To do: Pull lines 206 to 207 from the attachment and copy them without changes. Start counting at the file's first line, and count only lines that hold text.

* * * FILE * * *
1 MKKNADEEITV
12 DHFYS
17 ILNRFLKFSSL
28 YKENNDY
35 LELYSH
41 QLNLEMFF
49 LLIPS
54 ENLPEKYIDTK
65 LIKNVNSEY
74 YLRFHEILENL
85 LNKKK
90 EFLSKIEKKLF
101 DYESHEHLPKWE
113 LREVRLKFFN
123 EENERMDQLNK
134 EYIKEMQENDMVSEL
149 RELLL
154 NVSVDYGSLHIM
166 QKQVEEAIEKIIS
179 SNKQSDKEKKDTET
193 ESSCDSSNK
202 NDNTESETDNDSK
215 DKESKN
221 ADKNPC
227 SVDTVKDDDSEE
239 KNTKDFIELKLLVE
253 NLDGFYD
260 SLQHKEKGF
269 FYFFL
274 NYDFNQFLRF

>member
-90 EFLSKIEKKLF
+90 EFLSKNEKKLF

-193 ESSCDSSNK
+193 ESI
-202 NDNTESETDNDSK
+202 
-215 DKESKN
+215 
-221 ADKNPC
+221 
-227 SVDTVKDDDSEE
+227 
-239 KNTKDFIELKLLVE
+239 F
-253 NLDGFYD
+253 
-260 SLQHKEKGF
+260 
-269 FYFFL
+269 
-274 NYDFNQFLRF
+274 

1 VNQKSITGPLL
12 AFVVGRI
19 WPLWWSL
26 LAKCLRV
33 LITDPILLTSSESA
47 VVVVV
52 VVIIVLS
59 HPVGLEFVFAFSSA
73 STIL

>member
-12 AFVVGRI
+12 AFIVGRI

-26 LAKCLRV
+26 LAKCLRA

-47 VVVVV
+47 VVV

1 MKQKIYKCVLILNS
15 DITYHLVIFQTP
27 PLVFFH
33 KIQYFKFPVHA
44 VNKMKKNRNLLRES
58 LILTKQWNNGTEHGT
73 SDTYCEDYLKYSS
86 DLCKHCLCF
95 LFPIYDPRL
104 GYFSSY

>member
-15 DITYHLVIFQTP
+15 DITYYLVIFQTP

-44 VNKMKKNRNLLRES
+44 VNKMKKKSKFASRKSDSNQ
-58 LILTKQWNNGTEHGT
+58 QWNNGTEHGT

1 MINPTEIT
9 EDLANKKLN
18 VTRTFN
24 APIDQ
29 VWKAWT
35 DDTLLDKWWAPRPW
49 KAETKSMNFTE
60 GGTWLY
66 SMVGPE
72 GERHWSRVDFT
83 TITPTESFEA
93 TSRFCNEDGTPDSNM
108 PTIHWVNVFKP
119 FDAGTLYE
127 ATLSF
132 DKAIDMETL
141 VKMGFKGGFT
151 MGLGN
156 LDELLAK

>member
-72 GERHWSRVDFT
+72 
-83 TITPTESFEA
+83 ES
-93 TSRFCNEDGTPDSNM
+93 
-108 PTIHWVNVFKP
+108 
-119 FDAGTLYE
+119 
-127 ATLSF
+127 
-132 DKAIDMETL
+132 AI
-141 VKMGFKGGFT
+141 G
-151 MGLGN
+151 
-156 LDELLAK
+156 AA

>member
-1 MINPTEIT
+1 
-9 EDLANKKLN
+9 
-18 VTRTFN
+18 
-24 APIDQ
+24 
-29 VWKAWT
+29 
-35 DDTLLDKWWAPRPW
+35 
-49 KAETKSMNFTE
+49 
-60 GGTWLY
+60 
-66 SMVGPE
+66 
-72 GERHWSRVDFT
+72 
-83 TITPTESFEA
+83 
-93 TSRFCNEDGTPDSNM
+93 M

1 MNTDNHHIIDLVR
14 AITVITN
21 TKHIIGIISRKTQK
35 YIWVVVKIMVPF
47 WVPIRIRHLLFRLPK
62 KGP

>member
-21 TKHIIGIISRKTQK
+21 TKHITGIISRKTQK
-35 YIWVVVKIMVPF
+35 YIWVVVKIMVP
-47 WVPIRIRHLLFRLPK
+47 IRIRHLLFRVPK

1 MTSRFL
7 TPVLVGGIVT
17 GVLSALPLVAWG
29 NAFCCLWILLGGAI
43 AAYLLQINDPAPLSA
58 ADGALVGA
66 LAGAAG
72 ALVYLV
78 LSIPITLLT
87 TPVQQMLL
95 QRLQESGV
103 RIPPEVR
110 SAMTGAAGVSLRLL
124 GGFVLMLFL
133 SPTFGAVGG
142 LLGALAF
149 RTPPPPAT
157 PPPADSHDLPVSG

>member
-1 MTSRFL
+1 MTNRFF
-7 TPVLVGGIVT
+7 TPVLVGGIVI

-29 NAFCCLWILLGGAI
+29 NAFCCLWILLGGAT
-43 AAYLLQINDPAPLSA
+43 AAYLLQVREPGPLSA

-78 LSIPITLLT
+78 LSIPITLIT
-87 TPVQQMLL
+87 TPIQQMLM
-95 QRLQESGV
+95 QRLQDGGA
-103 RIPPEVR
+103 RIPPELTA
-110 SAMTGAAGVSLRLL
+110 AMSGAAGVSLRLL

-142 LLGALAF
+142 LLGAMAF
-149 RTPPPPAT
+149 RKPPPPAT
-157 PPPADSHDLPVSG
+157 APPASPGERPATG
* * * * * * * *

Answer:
-157 PPPADSHDLPVSG
+157 APPASPGERPATG